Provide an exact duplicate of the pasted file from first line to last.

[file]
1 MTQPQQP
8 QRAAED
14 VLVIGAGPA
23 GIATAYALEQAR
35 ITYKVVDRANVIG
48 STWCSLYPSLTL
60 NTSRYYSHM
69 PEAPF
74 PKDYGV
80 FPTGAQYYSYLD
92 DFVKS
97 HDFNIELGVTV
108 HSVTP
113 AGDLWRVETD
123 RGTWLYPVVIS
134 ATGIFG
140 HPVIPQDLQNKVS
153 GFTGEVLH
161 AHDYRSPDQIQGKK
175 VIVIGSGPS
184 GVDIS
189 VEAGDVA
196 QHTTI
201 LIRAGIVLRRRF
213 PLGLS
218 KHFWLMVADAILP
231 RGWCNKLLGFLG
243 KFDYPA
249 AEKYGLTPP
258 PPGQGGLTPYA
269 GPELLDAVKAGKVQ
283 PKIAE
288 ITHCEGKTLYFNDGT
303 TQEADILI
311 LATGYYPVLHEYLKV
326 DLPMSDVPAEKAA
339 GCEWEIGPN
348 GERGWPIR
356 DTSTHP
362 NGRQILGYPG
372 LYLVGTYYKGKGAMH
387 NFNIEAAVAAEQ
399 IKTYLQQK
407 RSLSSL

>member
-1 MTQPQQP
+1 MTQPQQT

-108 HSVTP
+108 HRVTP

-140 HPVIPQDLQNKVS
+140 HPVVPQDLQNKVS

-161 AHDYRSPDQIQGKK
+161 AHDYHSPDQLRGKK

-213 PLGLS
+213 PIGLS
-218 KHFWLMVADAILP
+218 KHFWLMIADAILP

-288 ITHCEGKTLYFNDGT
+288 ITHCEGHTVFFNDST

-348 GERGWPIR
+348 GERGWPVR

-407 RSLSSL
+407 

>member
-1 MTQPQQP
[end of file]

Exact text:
1 MTQPQQP
8 QRAAED
14 VLVIGAGPA
23 GIATAYALEQAR
35 ITYKVVDRANVIG
48 STWCSLYPSLTL
60 NTSRYYSHM
69 PEAPF
74 PKDYGV
80 FPTGAQYYSYLD
92 DFVKS
97 HDFNIELGVTV
108 HSVTP
113 AGDLWRVETD
123 RGTWLYPVVIS
134 ATGIFG
140 HPVIPQDLQNKVS
153 GFTGEVLH
161 AHDYRSPDQIQGKK
175 VIVIGSGPS
184 GVDIS
189 VEAGDVA
196 QHTTI
201 LIRAGIVLRRRF
213 PLGLS
218 KHFWLMVADAILP
231 RGWCNKLLGFLG
243 KFDYPA
249 AEKYGLTPP
258 PPGQGGLTPYA
269 GPELLDAVKAGKVQ
283 PKIAE
288 ITHCEGKTLYFNDGT
303 TQEADILI
311 LATGYYPVLHEYLKV
326 DLPMSDVPAEKAA
339 GCEWEIGPN
348 GERGWPIR
356 DTSTHP
362 NGRQILGYPG
372 LYLVGTYYKGKGAMH
387 NFNIEAAVAAEQ
399 IKTYLQQK
407 RSLSSL

>member
-1 MTQPQQP
+1 MTQPQQT

-108 HSVTP
+108 HRVTP

-140 HPVIPQDLQNKVS
+140 HPVVPQDLQNKVS

-161 AHDYRSPDQIQGKK
+161 AHDYHSPDQLRGKK

-213 PLGLS
+213 PIGLS
-218 KHFWLMVADAILP
+218 KHFWLMIADAILP

-288 ITHCEGKTLYFNDGT
+288 ITHCEGHTVFFNDST

-348 GERGWPIR
+348 GERGWPVR

-407 RSLSSL
+407 

>member
-1 MTQPQQP